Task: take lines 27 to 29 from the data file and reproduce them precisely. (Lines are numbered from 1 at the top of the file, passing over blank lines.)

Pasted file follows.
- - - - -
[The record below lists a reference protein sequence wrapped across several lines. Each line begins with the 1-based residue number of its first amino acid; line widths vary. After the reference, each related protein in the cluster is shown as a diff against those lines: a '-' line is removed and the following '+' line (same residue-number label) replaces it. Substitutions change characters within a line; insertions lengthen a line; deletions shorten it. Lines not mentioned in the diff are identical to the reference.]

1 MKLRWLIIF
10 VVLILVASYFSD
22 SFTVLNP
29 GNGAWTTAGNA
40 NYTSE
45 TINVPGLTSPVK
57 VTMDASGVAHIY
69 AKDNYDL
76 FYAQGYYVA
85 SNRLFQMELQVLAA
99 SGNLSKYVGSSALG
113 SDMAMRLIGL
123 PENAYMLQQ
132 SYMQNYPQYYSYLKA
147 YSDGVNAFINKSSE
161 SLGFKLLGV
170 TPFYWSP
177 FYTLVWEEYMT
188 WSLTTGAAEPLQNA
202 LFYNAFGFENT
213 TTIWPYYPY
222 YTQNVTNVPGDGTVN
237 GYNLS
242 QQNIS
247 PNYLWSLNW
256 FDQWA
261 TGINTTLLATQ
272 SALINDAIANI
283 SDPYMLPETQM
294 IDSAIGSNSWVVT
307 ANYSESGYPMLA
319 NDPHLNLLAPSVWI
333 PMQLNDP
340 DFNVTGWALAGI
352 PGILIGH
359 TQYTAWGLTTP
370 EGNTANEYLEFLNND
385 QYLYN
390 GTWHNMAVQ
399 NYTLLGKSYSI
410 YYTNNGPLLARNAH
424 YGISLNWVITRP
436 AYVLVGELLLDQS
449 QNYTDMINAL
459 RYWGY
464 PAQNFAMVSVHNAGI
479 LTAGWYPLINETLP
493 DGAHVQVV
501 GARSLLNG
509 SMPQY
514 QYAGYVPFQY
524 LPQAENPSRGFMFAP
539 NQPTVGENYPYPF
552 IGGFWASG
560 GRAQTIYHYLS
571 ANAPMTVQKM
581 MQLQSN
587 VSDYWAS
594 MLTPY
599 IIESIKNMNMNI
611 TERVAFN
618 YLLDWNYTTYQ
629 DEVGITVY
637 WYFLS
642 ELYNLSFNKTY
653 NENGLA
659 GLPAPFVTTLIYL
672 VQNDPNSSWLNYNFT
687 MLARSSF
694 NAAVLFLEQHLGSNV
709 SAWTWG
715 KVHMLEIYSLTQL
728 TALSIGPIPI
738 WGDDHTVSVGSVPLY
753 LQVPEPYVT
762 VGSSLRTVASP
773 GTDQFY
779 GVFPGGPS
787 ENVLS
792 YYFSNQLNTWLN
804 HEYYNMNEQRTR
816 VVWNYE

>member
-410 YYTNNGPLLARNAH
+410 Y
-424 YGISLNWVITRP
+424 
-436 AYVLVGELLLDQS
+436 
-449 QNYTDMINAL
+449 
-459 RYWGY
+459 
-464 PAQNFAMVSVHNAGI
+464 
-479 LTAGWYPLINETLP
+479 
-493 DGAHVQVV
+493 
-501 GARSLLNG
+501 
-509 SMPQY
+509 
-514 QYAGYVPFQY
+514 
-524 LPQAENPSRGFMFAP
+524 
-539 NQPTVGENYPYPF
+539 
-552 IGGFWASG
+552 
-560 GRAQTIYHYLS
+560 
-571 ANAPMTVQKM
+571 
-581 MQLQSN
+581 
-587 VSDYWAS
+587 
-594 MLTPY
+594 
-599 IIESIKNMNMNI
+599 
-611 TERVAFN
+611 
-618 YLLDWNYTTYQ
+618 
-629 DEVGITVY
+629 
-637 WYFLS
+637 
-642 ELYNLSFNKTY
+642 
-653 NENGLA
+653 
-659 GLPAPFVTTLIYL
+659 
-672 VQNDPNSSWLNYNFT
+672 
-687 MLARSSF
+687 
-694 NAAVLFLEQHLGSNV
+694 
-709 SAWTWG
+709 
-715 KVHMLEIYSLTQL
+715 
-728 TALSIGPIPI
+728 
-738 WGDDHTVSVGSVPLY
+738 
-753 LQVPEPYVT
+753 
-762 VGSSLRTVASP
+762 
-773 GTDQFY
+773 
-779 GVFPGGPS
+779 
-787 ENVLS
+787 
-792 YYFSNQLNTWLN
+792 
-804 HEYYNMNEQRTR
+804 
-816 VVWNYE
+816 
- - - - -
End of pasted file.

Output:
256 FDQWA
261 TGINTTLLATQ
272 SALINDAIANI